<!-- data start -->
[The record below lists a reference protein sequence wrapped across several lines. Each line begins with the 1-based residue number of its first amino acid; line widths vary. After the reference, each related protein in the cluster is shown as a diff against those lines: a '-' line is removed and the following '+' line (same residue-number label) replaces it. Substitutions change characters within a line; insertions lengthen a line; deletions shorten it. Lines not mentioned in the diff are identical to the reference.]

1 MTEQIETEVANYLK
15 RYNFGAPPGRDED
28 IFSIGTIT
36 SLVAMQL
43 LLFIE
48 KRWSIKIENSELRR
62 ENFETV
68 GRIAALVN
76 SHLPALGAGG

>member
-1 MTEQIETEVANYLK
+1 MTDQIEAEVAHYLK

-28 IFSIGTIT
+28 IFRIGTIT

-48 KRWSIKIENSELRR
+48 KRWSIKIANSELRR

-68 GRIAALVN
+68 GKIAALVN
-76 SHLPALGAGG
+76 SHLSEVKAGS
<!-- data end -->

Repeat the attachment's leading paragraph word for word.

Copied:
[The record below lists a reference protein sequence wrapped across several lines. Each line begins with the 1-based residue number of its first amino acid; line widths vary. After the reference, each related protein in the cluster is shown as a diff against those lines: a '-' line is removed and the following '+' line (same residue-number label) replaces it. Substitutions change characters within a line; insertions lengthen a line; deletions shorten it. Lines not mentioned in the diff are identical to the reference.]